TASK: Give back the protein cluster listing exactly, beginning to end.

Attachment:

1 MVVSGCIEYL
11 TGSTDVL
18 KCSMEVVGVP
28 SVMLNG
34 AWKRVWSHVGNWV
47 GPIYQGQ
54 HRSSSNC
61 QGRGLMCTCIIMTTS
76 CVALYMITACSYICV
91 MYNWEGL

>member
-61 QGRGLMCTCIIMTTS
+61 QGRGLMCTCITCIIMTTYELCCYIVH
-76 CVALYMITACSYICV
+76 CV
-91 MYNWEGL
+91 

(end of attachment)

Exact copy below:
1 MVVSGCIEYL
11 TGSTDVL
18 KCSMEVVGVP
28 SVMLNG
34 AWKRVWSHVGNWV
47 GPIYQGQ
54 HRSSSNC
61 QGRGLMCTCIIMTTS
76 CVALYMITACSYICV
91 MYNWEGL

>member
-61 QGRGLMCTCIIMTTS
+61 QGRGLMCTCITCIIMTTYELCCYIVH
-76 CVALYMITACSYICV
+76 CV
-91 MYNWEGL
+91 